One reason would be the wide availability of white screens. On a logical ground, when talking about a black projector screen vs white one, which one is better?

Hence, we took into account the basic features like color contrast, reflectiveness, and sharpness of the picture to give our verdict. Read on to find out the ultimate comparison between black projector screen vs white, and choose one according to your need.

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What Does A Black Projector Screen Offer?

Apparently black projector screens are good at absorbing light because of their color. This means that they can absorb even the faintest of the light providing a distinct, sharp image. You can use black screens in bright, lit rooms and still get a splendid home theatre experience.

The bright images also provide better results with the dark portions of the display. But it all comes at a high price point. So, are black projector screens worth the money? It all depends on you.

If you have a good budget, then you should definitely invest in one. Otherwise, a smooth, flat wall painted with screen paint works well too. Keep in mind that a good projector screen provides exemplary results that you will not get on a plain wall.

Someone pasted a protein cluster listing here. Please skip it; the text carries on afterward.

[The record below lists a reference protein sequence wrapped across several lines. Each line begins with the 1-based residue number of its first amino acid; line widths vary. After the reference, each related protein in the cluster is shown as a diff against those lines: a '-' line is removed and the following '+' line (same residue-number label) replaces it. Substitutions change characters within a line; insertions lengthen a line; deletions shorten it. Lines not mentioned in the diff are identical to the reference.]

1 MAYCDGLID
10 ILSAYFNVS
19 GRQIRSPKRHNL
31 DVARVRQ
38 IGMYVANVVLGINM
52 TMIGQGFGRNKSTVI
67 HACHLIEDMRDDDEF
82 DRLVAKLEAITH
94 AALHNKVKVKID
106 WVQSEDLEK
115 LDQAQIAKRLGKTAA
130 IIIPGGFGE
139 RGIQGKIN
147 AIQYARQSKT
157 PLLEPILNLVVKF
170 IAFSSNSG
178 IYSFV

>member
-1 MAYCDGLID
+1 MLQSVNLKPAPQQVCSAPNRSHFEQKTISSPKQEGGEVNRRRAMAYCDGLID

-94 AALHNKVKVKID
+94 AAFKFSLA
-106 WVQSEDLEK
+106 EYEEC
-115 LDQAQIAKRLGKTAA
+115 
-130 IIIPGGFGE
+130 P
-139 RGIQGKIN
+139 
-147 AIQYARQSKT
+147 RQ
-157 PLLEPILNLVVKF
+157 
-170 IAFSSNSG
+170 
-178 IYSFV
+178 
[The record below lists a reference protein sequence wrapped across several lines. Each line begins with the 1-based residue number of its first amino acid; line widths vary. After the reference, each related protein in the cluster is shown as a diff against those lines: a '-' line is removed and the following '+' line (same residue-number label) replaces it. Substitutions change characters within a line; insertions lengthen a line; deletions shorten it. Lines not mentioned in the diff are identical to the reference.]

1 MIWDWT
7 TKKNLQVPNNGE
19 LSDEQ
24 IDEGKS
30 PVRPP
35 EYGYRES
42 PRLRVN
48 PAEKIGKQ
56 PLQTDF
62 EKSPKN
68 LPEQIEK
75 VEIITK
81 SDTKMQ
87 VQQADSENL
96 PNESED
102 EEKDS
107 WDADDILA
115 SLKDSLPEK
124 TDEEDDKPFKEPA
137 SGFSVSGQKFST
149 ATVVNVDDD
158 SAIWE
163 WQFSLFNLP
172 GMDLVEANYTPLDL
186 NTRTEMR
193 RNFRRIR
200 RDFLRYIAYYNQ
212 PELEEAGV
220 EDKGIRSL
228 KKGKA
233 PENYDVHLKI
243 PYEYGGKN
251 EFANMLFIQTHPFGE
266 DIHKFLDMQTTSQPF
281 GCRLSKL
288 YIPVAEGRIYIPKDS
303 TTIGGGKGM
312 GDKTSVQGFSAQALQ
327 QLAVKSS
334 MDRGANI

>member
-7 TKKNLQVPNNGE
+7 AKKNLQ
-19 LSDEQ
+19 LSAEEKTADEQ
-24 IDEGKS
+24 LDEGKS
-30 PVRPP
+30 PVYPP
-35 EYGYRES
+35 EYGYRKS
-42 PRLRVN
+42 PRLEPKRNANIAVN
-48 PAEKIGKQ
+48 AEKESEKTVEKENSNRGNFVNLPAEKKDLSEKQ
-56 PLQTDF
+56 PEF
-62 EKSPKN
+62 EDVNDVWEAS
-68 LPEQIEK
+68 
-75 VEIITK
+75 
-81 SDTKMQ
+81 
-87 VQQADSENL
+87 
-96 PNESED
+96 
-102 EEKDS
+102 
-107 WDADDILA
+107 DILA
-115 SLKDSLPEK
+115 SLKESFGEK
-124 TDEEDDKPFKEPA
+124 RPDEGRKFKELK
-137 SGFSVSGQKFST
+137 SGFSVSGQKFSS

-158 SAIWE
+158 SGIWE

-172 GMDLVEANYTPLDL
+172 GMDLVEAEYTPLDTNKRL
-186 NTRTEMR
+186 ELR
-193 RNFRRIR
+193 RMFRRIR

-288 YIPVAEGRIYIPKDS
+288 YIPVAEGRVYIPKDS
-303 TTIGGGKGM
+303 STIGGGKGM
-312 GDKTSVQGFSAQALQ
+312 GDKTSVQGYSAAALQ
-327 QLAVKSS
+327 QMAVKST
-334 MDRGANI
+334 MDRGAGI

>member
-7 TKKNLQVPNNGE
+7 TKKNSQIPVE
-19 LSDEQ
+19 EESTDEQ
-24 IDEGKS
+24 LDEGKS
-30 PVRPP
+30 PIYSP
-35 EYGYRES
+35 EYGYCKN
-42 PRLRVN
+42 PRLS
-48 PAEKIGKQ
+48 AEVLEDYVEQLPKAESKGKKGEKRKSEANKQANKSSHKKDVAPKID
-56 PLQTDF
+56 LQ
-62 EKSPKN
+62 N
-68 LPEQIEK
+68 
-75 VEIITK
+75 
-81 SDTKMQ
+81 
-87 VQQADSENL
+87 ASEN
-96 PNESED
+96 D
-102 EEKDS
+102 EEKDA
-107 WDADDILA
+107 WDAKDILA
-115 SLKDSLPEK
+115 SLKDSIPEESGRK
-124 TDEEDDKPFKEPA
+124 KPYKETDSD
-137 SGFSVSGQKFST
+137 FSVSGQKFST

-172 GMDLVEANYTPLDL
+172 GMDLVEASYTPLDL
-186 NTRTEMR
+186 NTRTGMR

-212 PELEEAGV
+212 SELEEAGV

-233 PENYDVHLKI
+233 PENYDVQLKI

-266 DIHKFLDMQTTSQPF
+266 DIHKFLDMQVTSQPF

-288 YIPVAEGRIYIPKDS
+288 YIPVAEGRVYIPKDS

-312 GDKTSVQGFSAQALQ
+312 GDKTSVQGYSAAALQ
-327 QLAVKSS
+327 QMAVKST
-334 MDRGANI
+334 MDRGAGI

Black Projector Screen vs White: Which One Should You Get?

There is no hard and fast rule as to which one is better. Both the black and white projector screens have their merits and demerits. It comes down to you which one is more suitable for you. Here is a general comparison between the black projector screens and white ones.

Color Contrast

If you get a good quality projector screen, it does not matter if it is black or white. Both of them will give you great results. When you keep both of them side by side, black screens perform better than white ones in terms of color contrast.

When using a black screen, you will notice that the display is remarkably focused. The light and dark colors are balanced well. While on a white screen, the light colors sometimes appear dull. However, the black screen is not completely problem-free. There will be occasional shimmery effects on your display.

Light Absorption

The basic point in the black projector screen vs white is the light absorption and reflection. Black screens absorb all the light, while white screens reflect it. Due to this, you can see the pictures from any angle on a white screen.

When it comes to black, you can only enjoy the best pictures in front of the screen. White screens give good results in a dark room. But with a black projector screen, you can enjoy amazing display quality even in a bright room.

Budget

Even though black screens perform better than white ones, many people still prefer white screens. Why is that so? The answer would be the cost difference. With white screens, you can find countless options ranging from below a hundred dollars to above a thousand.

Moreover, there are a lot of options available for it in the market. The black screens start from above a thousand dollars only, which is a lot. Therefore people tend to gravitate towards white screens for their budget-friendliness.

Conclusion

After going through the differences, you can clearly see that none of them is better than the other. The black projector screen vs white does not have any major difference. It all depends on your preference and budget.
 

Iokiu

New member